I tend to read a lot of pop psychology or conduct of life books and when I saw that Dave Barry's new book was about life lessons from his geriatric dog, of course I was going to read it and love it.
Dave's dog Lucy is old and happy. She's a largish black dog, not the most beautiful creature on earth, and of a wide variety of breeds including Dalmatian and Retriever. Lucy lives life in a way that is open and authentic and in true Dave Barry fashion, he captures the essence of Lucy's stress-free life and translates it into life lessons to remind him and all of us how to be happier and age more gracefully. Lucy wakes up every day excited to play, sniff, enthusiastically greet whoever crosses her path and nap whenever the need strikes. Dave suggests related concepts for humans like have more fun, pay attention to the people you love, and let go of anger. This last one is especially important as we enter ice cream season and everyone in front of us wants to sample flavors at the ice cream shop even though the line is so, so long. Dave, you read my mind.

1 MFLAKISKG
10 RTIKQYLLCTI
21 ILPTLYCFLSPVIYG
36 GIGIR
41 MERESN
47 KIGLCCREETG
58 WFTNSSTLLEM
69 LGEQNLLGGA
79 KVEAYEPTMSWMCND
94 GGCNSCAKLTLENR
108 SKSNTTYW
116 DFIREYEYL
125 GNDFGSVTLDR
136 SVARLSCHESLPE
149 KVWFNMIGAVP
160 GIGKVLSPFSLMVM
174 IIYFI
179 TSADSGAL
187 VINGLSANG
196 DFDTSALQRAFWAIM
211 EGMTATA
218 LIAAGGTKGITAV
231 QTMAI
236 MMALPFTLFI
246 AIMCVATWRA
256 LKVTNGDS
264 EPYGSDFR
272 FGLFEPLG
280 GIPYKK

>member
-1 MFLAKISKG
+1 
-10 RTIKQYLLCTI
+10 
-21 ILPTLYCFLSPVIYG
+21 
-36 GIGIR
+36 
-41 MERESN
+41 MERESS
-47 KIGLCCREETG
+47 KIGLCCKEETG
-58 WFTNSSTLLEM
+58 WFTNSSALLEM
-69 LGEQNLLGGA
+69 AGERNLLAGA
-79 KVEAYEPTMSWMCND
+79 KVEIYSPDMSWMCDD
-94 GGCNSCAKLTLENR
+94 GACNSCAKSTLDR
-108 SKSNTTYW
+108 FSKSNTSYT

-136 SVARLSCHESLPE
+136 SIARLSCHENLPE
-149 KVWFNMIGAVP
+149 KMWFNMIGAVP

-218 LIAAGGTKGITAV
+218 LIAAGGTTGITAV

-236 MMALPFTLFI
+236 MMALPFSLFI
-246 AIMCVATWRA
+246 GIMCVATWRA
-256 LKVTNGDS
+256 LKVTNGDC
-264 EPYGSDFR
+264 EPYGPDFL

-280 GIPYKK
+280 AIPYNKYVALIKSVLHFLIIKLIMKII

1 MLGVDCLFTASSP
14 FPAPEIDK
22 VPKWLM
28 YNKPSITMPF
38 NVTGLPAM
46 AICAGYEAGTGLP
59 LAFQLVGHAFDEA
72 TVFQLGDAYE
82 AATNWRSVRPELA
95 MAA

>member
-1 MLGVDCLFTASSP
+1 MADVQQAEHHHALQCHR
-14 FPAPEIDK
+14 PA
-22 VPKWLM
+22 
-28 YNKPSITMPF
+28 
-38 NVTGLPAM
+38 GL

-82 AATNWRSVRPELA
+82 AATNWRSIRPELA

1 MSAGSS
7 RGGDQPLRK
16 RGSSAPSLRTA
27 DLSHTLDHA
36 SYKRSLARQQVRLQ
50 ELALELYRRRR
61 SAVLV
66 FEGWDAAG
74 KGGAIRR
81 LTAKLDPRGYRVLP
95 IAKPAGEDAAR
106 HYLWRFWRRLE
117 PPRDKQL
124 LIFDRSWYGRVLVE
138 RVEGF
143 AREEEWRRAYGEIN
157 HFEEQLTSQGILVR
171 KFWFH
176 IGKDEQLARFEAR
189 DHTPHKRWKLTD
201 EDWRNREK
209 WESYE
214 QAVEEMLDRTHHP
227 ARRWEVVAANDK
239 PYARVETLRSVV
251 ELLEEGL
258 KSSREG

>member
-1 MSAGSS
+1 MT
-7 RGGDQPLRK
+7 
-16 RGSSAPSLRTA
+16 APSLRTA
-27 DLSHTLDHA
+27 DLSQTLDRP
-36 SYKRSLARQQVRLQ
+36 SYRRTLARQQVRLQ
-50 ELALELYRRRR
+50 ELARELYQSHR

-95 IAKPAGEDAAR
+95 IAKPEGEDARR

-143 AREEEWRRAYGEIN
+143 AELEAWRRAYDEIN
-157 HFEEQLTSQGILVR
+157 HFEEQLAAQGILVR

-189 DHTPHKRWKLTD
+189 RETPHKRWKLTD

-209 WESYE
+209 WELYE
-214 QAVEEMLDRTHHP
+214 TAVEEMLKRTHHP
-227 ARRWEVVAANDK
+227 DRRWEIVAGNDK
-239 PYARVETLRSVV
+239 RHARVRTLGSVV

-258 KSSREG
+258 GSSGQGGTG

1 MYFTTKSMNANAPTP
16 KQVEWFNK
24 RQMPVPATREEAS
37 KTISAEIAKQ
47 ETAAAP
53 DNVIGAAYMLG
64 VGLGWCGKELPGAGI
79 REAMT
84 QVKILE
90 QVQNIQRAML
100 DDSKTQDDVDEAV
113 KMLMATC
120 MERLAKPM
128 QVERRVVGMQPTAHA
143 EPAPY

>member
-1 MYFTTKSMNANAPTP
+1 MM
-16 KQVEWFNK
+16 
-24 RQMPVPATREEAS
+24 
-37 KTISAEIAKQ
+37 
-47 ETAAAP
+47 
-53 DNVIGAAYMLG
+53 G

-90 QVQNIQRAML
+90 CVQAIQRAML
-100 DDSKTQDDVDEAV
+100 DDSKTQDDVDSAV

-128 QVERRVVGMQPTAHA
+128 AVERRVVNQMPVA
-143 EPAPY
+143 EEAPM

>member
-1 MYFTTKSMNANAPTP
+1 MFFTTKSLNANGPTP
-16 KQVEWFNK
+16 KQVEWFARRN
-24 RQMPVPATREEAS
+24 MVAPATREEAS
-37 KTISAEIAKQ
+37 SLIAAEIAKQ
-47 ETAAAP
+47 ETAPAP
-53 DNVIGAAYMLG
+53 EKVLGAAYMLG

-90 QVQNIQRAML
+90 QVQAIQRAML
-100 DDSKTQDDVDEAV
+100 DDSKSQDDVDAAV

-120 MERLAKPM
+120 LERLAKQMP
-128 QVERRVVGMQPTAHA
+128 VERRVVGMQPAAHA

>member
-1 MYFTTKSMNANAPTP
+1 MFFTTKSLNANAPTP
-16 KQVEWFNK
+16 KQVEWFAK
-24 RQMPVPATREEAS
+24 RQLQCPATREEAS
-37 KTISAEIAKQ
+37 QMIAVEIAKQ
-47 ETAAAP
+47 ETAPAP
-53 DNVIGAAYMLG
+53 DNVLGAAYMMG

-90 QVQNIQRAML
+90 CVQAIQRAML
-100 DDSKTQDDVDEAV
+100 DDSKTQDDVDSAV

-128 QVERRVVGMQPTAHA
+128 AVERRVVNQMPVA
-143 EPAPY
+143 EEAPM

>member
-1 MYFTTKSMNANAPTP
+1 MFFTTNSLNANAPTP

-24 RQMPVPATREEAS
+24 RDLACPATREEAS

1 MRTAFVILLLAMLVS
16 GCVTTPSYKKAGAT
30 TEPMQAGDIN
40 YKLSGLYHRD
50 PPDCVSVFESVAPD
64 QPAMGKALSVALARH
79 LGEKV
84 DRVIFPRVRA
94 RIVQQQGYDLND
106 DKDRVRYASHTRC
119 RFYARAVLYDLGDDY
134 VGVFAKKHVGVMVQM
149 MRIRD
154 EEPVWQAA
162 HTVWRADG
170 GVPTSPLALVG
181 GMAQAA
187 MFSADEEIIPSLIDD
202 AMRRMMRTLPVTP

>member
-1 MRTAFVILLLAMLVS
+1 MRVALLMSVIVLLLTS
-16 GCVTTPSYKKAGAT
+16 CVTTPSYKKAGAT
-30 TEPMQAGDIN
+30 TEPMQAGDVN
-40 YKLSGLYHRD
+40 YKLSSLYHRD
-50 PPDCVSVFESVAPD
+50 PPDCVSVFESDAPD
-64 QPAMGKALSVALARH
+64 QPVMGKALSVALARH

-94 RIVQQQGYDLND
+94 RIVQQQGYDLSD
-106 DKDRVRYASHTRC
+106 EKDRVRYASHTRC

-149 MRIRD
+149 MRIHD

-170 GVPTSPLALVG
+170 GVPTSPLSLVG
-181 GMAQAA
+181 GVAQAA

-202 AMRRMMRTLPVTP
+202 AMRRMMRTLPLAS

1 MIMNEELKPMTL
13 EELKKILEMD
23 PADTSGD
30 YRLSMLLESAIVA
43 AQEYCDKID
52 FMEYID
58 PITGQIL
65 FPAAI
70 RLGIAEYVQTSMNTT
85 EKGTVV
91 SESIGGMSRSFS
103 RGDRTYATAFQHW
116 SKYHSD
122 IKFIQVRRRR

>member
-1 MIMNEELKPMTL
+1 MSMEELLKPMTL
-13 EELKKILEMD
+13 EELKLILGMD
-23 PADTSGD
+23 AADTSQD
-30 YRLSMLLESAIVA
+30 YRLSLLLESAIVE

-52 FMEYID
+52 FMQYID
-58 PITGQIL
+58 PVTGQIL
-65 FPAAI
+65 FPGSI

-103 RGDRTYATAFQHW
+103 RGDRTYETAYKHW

One of the best and most ridiculous chapters is about honesty and the time when Lucy completely destroyed a Christmas tree and most of the ornaments. The family was away from home when it happened and it was evident the minute they returned that Lucy had been up to something. I have never met a dog that didn't have a super obvious tell and maybe humans would be able to avoid wars and world destruction if they didn't lie so much. Dave's take on the situation is that lying makes you a dodgier, crappier person and that there's no good reason for lying. Really, ever. There's more to the chapter that features a sailboat and scallops but I'll leave that surprise for you to uncover.
All told there are seven basic lessons in the book plus a bonus lesson that was part of the epilogue because of a catastrophic life event that happened in the Barry family after the book originally wrapped up. It wasn't planned but made a significant impact on the book.
Some things about me that may have influenced my assessment of this book: I love Dave Barry. I read his newspaper column for years, I've read many of his books, and I have a similar sense of humor. I also love dogs (probably more than people) and have an even older, sweeter dog. I do not doubt if I lived my life like a dog, I would be happier and you probably would be, too.